KANSAS CITY, Mo. – The National Association of Intercollegiate Athletics (NAIA) and its National Administrative Council (NAC) have voted to approve women’s wrestling as the association’s 28th national championship. The vote took place at the NAIA’s annual national convention in Kansas City, Mo., on Saturday.
With the vote, the sport moves from invitational status to full national championship status. For an NAIA sport to achieve championship status, it must reach a minimum of 40 institutions to sponsor the sport as a college program to be considered.
“This is a great day for the sport of wrestling and for all of our female wrestling student-athletes,” said NAIA President and CEO Jim Carr. “Women’s wrestling has seen steady growth and we are proud to become the first collegiate athletic association to offer it as a championship sport.”
The NAIA will begin work on determining several logistics in terms of National Championship format and qualification immediately and will announce over the summer.
“It’s an exciting time for NAIA Women’s Wrestling. I feel like we’ve been building on this for so many years, so to finally be at this incredible stage,” said NAIA Women’s Wrestling President Carl Murphree. Coaches’ Association.”The NAIA has led the charge in women’s wrestling and achieving champion status is a big step forward.”
WHAT THEY SAY
Lee Miracle, Campbellsville, Ky. Women’s Wrestling Head Coach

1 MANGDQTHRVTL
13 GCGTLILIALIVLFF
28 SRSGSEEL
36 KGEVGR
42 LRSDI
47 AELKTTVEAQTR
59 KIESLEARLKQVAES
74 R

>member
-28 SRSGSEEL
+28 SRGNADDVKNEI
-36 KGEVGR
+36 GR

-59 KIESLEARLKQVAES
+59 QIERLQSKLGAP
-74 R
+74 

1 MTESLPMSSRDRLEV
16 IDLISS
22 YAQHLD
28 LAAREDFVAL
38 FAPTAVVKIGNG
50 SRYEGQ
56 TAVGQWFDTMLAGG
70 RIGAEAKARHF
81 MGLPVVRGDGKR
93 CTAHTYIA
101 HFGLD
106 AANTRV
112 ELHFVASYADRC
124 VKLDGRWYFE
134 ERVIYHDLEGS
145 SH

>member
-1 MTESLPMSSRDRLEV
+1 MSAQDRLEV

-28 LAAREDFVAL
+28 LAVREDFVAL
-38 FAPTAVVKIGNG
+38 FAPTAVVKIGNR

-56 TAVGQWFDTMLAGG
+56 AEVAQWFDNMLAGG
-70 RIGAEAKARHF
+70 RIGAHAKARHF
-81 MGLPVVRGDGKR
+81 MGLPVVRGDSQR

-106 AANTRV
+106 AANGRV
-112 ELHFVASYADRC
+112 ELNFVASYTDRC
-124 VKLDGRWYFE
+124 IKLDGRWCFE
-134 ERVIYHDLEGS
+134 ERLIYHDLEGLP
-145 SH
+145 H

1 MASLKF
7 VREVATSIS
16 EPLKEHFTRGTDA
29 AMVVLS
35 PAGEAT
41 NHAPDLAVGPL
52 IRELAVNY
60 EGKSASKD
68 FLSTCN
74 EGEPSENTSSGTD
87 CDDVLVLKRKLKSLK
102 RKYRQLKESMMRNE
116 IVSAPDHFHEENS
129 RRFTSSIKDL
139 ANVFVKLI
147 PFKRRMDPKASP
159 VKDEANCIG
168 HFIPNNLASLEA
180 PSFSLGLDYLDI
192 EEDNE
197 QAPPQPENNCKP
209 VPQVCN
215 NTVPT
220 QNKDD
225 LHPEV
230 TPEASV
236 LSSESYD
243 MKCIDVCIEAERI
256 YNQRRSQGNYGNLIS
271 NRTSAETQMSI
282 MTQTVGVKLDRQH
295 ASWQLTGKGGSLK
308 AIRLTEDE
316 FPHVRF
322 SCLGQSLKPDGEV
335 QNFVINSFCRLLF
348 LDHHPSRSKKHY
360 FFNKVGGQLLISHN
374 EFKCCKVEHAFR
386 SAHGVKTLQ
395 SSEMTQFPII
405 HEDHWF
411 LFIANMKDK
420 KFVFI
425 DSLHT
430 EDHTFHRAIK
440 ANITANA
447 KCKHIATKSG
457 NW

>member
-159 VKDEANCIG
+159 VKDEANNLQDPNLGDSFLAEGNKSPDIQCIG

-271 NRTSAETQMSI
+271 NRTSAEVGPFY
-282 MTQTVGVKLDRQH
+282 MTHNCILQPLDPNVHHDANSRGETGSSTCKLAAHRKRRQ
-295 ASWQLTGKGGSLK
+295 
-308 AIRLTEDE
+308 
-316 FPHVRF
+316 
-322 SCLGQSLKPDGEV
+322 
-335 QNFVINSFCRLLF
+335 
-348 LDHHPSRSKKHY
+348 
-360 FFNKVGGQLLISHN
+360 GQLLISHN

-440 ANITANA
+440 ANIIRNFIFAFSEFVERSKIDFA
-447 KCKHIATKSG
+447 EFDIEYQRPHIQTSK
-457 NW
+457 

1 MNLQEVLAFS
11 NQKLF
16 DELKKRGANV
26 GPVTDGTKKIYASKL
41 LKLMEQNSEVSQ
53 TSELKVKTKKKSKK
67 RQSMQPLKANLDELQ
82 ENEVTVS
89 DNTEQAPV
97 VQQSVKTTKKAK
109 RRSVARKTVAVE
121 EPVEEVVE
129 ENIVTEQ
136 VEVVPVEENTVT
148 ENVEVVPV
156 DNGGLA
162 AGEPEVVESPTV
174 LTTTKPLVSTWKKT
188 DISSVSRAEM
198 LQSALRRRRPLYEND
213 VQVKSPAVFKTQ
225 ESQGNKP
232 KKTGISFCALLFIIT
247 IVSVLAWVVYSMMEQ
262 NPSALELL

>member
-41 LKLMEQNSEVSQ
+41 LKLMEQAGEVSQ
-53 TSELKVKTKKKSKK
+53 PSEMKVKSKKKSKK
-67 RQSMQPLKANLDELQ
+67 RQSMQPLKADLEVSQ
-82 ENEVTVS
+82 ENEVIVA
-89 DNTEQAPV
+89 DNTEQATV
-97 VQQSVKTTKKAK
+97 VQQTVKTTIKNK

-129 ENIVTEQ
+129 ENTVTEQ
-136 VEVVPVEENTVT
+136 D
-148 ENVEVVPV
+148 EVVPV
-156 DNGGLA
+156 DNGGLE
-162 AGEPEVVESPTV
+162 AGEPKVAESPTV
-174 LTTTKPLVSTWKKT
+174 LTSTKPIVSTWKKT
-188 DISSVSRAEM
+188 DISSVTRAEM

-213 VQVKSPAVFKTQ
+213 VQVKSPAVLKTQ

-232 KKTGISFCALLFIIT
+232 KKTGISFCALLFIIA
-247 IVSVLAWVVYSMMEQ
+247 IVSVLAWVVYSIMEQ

I want to take this opportunity to thank from the bottom of my heart the visionary leaders of the NAIA who have just approved women’s wrestling as a championship sport. I have enjoyed collaborating with NAIA and NWCA leaders over the years to help establish new NAIA-affiliated women’s intercollegiate teams, fill head coaching vacancies, and provide leadership training. from CEO to the next great generation of aspiring coaches. It’s no surprise that the NAIA, the governing body that pioneered the creation of women’s intercollegiate wrestling teams, is also the FIRST to commit to a national championship.
Lifetime Women’s Head Wrestling Coach Ashley Flavin (Ga.)
I was an athlete at an NAIA school in the early 2000s when there were only a handful of schools sponsoring women’s wrestling. The growth that has occurred over the past 20 years is due to the dedication of athletes, coaches and administrations who believed when most of the country did not know the sport existed. For the NAIA, elevating women’s wrestling to champion status validates the dreams and hard work of the thousands of young women who have gone before her and the millions who will come in the future. Thank you to everyone who played a role in this process, but especially to the young women who always knew our place was on the mat.